Dr Malcolm Cook - Man and machines

Wed 13th March 2019 at 6.30 pm - 8.00 pm

Dr Malcolm Cook from BAE Systems, is a psychologist, working for a submarine constructor! Click to find out why.

Dr Malcolm Cook

Our guest speaker this week was Dr Malcolm Cook from BAE Systems, he is a psychologist, which threw us all, a psychologist ! working for a submarine constructor, but the relevance became clear as he told us what he actually did.  

He examines the human interface, between man and machine and gave us many examples to ponder and worry over.

Modern cars for example are controlled by a computer which interfaces between the driver and the car. The computer will no doubt control the throttle of your motor, permitting you to select cruise control when you wish and ensuring that the engine operates economically and as designed. Very occasionally, something goes wrong, he gave us the example of a colleague, whose car suddenly braked, resulting in another running into it. The cause, a mal-function of the car’s computer system, a slight software glitch had come to light, fortunately this time with only minor consequences.
Malcolm told us that in software, tiny mathematical errors can occur, not important in themselves and normally not a problem, but if a process is extremely lengthy, a tiny error is compounded and eventually causes a big problem. He cited the USA’s Patriot missiles, the early ones had a tiny mathematical error. During one conflict they were being used successfully to combat Scud missiles, but they were being used continually and that small mathematical error compounded itself and then the Patriot’s were ceasing to hit their target Scuds. That tiny error was eliminated in a later version of software and the Patriot’s carried on to operate accurately and reliably.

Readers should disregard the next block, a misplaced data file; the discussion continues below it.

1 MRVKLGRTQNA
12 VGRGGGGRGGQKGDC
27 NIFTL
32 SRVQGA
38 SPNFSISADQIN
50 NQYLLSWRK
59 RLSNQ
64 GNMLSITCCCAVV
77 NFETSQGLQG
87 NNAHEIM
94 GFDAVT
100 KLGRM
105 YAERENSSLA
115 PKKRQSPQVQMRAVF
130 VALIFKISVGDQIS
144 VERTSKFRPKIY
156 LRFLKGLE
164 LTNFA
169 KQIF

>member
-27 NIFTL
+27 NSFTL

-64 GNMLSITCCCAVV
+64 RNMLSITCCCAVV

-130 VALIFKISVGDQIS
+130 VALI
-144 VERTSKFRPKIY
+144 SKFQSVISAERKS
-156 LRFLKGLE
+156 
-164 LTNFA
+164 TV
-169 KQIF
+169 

Airbus as an aeroplane manufacturer has majored on “fly by wire” techniques, ostensibly to make flying safer. In their early days they had a major accident when a plane flew into a bank of trees, the computer thought that the plane was in landing mode and when the pilot tried to throttle up to clear the trees, the computer overrode his instruction.
He told us of an Air France accident where a plane was lost over the Atlantic, simply because some speed sensors had frozen up and the computer seeing a loss of speed was tricked into landing mode and shut the engines down.
Another example was a landing incident when the reverse thrusters (braking system) failed. The braking system took a signal from the landing gear and normally recorded the wheels turning. On this occasion, the wheels were aquaplaning and weren’t. Because they were not turning, the braking system thought it was not required and another tragedy resulted.
Dr Cook was involved in a discussion about a proposed system Airbus was minded to introduce. It was a system which said that if a problem occurred during take off, it was better to continue to take off and then turn around and  land again. That is all very well, but Dr Cook was able to ask what might happen in a place like Innsbruck. He had experienced flying into Innsbruck, admittedly on a flight simulator but nevertheless it was an accurate experience, the aerodrome is at a high altitude, can be hot and is surrounded by mountains. He told us that the altitude and heat reduced lift and there was little scope to manoeuvre and potentially catastrophic with such a system. Thankfully, after his intervention, Airbus thought again and it was cancelled.
He then spoke of the recent accident in Ethiopia, he said that Boeing, in competition with Airbus came late into the practice of computer intervention and the current theory was that the stall prevention system was possibly the cause. Obviously the accident will be thoroughly investigated and lessons learnt from the tragedy he concluded by saying that software can be hugely beneficial, but it has to be introduced with great care. To ensure that it delivers “what it says on the tin”.
After several questions, all ably answered, Frank Randall proposed a vote of thanks.